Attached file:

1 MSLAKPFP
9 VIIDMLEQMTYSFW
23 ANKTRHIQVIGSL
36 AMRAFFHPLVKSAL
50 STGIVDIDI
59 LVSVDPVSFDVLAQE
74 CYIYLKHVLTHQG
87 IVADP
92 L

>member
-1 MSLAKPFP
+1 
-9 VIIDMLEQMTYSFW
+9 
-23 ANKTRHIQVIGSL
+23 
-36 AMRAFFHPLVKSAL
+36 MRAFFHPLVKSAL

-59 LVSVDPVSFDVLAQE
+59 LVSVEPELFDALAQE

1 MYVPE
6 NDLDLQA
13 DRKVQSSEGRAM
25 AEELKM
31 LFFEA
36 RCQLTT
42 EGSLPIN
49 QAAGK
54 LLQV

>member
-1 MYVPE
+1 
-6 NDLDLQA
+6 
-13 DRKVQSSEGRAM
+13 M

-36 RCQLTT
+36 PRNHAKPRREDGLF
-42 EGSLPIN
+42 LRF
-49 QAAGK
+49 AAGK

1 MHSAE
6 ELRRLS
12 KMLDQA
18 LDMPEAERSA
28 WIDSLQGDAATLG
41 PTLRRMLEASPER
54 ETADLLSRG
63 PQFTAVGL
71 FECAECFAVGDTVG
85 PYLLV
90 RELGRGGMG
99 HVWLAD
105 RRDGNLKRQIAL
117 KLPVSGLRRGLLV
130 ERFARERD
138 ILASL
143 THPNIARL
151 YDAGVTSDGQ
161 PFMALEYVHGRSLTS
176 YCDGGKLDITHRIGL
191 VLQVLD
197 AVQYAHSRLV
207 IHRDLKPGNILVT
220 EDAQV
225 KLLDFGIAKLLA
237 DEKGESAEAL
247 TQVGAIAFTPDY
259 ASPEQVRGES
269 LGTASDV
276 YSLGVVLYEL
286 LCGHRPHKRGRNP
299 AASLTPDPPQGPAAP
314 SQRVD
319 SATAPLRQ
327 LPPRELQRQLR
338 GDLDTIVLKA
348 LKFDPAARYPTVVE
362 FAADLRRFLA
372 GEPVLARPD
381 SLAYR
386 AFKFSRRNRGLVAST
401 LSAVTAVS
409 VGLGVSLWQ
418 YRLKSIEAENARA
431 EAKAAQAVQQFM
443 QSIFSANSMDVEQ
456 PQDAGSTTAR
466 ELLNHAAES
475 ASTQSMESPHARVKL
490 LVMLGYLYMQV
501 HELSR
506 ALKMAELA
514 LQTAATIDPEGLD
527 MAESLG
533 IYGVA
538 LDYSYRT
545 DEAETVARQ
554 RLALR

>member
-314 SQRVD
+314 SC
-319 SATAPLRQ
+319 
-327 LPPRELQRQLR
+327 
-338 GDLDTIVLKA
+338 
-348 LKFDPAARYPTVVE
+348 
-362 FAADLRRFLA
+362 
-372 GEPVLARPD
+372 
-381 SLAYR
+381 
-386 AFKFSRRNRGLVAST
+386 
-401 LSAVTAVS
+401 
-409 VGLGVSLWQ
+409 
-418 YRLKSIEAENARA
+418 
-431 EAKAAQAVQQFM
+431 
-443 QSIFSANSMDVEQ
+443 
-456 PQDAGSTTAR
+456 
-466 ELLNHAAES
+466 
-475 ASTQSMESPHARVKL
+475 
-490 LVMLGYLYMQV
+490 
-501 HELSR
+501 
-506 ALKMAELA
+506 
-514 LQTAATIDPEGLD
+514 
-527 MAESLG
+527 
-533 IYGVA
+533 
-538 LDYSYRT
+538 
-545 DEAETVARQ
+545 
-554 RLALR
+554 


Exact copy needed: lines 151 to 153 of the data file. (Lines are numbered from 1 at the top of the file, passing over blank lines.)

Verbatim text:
+545 
-554 RLALR
+554 